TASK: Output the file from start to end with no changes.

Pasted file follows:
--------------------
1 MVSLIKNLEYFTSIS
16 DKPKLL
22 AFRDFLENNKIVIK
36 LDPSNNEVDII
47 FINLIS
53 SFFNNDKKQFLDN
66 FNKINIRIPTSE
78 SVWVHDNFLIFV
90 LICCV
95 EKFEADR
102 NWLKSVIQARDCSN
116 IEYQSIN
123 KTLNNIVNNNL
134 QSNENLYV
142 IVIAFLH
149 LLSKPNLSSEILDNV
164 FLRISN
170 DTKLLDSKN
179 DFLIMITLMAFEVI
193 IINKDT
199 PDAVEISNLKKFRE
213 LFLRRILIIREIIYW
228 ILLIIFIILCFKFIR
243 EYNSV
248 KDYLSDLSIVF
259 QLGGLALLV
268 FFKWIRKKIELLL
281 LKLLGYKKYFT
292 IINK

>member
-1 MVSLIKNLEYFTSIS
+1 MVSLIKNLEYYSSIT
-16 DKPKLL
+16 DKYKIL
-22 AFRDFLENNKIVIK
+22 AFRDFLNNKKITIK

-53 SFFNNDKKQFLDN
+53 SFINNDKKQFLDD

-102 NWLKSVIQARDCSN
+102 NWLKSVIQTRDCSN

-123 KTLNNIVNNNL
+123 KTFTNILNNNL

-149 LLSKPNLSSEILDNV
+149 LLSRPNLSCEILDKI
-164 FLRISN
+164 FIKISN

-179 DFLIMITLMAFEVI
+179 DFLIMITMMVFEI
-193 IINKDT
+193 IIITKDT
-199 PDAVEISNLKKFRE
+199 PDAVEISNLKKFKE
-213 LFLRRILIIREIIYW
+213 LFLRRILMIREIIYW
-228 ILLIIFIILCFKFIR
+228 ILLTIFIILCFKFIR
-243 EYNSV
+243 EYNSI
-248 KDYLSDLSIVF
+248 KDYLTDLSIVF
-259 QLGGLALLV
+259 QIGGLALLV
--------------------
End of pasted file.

1 MVSLIKNLEYFTSIS
16 DKPKLL
22 AFRDFLENNKIVIK
36 LDPSNNEVDII
47 FINLIS
53 SFFNNDKKQFLDN
66 FNKINIRIPTSE
78 SVWVHDNFLIFV
90 LICCV
95 EKFEADR
102 NWLKSVIQARDCSN
116 IEYQSIN
123 KTLNNIVNNNL
134 QSNENLYV
142 IVIAFLH
149 LLSKPNLSSEILDNV
164 FLRISN
170 DTKLLDSKN
179 DFLIMITLMAFEVI
193 IINKDT
199 PDAVEISNLKKFRE
213 LFLRRILIIREIIYW
228 ILLIIFIILCFKFIR
243 EYNSV
248 KDYLSDLSIVF
259 QLGGLALLV
268 FFKWIRKKIELLL
281 LKLLGYKKYFT
292 IINK

>member
-1 MVSLIKNLEYFTSIS
+1 MVSLIKNLEYYSSIT
-16 DKPKLL
+16 DKYKIL
-22 AFRDFLENNKIVIK
+22 AFRDFLNNKKITIK

-53 SFFNNDKKQFLDN
+53 SFINNDKKQFLDD

-102 NWLKSVIQARDCSN
+102 NWLKSVIQTRDCSN

-123 KTLNNIVNNNL
+123 KTFTNILNNNL

-149 LLSKPNLSSEILDNV
+149 LLSRPNLSCEILDKI
-164 FLRISN
+164 FIKISN

-179 DFLIMITLMAFEVI
+179 DFLIMITMMVFEI
-193 IINKDT
+193 IIITKDT
-199 PDAVEISNLKKFRE
+199 PDAVEISNLKKFKE
-213 LFLRRILIIREIIYW
+213 LFLRRILMIREIIYW
-228 ILLIIFIILCFKFIR
+228 ILLTIFIILCFKFIR
-243 EYNSV
+243 EYNSI
-248 KDYLSDLSIVF
+248 KDYLTDLSIVF
-259 QLGGLALLV
+259 QIGGLALLV